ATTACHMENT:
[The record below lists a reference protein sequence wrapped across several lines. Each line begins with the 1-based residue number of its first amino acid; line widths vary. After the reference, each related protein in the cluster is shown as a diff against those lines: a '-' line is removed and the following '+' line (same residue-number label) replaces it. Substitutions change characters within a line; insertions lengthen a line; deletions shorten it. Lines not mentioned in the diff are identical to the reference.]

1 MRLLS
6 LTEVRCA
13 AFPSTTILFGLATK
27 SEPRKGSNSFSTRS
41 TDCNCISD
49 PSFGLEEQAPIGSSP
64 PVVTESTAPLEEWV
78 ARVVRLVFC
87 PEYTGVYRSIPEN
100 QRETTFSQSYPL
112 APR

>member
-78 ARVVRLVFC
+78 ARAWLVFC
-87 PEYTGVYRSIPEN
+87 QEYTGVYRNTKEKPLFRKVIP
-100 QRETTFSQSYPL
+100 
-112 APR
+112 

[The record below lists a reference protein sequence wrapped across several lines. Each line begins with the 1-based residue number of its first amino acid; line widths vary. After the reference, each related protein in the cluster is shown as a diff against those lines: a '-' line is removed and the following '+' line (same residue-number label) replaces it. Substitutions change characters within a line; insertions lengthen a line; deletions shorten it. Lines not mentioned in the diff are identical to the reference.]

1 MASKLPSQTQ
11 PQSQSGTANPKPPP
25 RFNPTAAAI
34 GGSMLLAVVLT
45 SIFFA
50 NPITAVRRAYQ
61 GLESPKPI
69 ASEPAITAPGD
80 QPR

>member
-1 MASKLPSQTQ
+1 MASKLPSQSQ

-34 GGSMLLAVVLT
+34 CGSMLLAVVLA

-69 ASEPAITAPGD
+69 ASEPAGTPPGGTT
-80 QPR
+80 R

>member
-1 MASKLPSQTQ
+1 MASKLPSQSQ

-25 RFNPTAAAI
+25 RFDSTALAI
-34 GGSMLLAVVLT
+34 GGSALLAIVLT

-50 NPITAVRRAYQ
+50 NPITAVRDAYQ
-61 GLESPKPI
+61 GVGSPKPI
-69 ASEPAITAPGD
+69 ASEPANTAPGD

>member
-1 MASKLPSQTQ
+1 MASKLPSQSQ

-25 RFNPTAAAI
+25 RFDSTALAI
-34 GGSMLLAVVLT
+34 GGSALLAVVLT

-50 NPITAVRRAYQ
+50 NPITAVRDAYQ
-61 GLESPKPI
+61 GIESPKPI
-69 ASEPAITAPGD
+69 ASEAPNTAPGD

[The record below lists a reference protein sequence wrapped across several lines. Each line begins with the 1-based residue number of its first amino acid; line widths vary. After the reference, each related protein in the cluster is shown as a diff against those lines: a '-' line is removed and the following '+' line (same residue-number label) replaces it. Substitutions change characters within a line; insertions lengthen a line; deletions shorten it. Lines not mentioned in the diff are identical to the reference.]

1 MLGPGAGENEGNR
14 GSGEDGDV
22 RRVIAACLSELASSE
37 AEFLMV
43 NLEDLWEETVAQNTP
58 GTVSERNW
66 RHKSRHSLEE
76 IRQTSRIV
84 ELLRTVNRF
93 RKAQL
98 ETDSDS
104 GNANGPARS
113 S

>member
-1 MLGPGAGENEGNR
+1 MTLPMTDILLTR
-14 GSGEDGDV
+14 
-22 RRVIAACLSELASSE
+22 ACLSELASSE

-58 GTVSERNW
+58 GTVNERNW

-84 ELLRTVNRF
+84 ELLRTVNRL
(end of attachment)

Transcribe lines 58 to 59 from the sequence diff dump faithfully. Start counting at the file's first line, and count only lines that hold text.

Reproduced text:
+25 RFDSTALAI
-34 GGSMLLAVVLT